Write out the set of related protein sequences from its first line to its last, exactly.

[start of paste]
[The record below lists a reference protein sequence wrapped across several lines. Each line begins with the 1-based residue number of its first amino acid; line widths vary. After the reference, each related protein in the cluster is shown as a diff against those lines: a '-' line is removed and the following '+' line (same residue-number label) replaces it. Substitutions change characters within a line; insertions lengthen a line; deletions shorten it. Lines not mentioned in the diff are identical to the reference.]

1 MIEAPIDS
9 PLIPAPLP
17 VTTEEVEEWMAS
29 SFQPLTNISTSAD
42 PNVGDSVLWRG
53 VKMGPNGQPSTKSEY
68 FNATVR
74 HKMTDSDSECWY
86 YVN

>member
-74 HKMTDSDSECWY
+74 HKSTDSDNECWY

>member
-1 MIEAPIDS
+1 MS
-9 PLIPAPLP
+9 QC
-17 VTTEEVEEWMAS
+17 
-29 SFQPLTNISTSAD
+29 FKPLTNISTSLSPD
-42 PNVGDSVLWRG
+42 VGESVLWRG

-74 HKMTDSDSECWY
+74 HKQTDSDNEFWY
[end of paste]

[The record below lists a reference protein sequence wrapped across several lines. Each line begins with the 1-based residue number of its first amino acid; line widths vary. After the reference, each related protein in the cluster is shown as a diff against those lines: a '-' line is removed and the following '+' line (same residue-number label) replaces it. Substitutions change characters within a line; insertions lengthen a line; deletions shorten it. Lines not mentioned in the diff are identical to the reference.]

1 MIEAPIDS
9 PLIPAPLP
17 VTTEEVEEWMAS
29 SFQPLTNISTSAD
42 PNVGDSVLWRG
53 VKMGPNGQPSTKSEY
68 FNATVR
74 HKMTDSDSECWY
86 YVN

>member
-74 HKMTDSDSECWY
+74 HKSTDSDNECWY

>member
-1 MIEAPIDS
+1 MS
-9 PLIPAPLP
+9 QC
-17 VTTEEVEEWMAS
+17 
-29 SFQPLTNISTSAD
+29 FKPLTNISTSLSPD
-42 PNVGDSVLWRG
+42 VGESVLWRG

-74 HKMTDSDSECWY
+74 HKQTDSDNEFWY